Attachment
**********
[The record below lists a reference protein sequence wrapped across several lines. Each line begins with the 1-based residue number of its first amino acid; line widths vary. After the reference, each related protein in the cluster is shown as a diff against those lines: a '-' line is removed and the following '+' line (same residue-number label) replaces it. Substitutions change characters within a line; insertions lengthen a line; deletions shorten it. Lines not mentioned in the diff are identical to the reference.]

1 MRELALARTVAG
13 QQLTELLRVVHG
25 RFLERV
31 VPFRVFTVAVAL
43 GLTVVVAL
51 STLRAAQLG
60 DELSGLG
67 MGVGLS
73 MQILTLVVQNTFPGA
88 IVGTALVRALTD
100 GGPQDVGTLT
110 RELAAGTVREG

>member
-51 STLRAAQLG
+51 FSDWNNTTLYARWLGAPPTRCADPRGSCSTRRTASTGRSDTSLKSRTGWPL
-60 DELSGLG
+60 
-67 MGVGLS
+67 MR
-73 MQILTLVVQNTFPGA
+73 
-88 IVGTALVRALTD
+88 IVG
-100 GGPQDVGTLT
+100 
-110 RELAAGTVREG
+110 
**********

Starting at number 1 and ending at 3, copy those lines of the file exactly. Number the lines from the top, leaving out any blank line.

[The record below lists a reference protein sequence wrapped across several lines. Each line begins with the 1-based residue number of its first amino acid; line widths vary. After the reference, each related protein in the cluster is shown as a diff against those lines: a '-' line is removed and the following '+' line (same residue-number label) replaces it. Substitutions change characters within a line; insertions lengthen a line; deletions shorten it. Lines not mentioned in the diff are identical to the reference.]

1 MRELALARTVAG
13 QQLTELLRVVHG